6 Activities for Seniors of All Skill Levels

As we get older, it becomes easier to allow the things that we once enjoyed to slip to the wayside. You might have an elderly parent or patient that was a tennis pro back in the day, but these days, they’re not up for more than an hour long movie on television or a walk around the block- and that’s okay.

However, if you’re hoping to encourage your loved one to try new things, you can use these tips as a guideline for helping them find activities that suit their physical and mental capabilities.

Finding Fun Things To Do

We are chameleons through all stages of life, and our needs and bodies can change wildly. However, you’ll always need to have fun regardless of how old you get. It’s important that our elderly loved ones never feel like fun is off of the table because of their age.

Here are a few ways to keep your elderly family members or patients connected with all the age appropriate activities that are available to them:

  • Libraries and community centers are always hosting new and inventive programs designed to keep seniors entertained and involved in their community. Search your library’s website for fun events that are being sponsored by your local library, or stop by the community center to see if they’re hosting any fun classes geared towards seniors.
  • If the senior in your life enjoys attending services at their church, synagogue, or mosque, there’s plenty of opportunities for them to sign up for events that will help get them out of the house. They can look forward to organizing meaningful events with their peers in addition to attending their weekly service.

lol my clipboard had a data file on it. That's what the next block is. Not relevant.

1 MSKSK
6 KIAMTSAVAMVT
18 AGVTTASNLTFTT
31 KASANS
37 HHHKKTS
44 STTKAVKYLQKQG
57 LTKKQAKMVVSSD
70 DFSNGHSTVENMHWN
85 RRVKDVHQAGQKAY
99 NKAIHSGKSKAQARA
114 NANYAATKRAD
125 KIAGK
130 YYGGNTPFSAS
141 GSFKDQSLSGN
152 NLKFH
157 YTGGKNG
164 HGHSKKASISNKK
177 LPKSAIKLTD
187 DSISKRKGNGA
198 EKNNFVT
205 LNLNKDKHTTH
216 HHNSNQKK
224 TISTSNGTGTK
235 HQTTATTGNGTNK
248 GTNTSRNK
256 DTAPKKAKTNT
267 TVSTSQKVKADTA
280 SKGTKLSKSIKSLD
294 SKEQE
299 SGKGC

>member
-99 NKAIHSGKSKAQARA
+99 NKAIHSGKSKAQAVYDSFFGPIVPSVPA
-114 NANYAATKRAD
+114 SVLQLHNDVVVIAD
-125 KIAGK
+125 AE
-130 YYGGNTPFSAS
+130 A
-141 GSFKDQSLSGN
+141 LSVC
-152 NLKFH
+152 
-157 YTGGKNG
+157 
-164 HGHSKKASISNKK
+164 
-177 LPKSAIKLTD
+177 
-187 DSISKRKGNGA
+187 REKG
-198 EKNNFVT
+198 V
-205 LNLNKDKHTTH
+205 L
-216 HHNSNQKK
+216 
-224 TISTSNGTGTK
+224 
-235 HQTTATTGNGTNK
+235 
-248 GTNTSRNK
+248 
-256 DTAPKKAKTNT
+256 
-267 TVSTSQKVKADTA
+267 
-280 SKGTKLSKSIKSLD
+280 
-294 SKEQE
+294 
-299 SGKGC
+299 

Hands On Activities

There’s plenty of crafts for seniors that will keep them stimulated for hours. If an illness like arthritis isn’t an issue for your elderly loved one, an afternoon at the craft store can be the first step in finding an activity that allows your senior to be creative while having fun.

Knitting is an activity that requires laser focus, but yields a result like a beautiful blanket, scarf, or hat.

If your loved one isn’t interested  in traditional crafts, it’s a good idea to try an activity like baking a batch of sweets that both of you can share.

Activities for the Mind

If you’d like to help your elderly relative or neighbor keep their mind sharp, activities like playing video games and gardening can help. The use of your short term memory, attention span, and reasoning skills are the ingredients to a fun afternoon of video games.

While experts in the gaming industry have yet to create a perfect set of games for seniors, it’s more than worth it to see if your senior is interested. Try playing a multiplayer RPG with your loved one, or introducing them to single player simulation games like The Sims. If video games don’t pique their interest, consider an activity that allows them to unplug. Gardening requires a great use of brain power and gives them a chance to be under the sun’s rays.

The sun will provide a much-needed boost in Vitamin D. A University of Manchester study conducted by a group of scientists proved that older individuals with low levels of vitamin D process information more slowly than those that did have normal or high levels of vitamin D, and this was especially true for men and women over the age of 69.

Activities for Active Seniors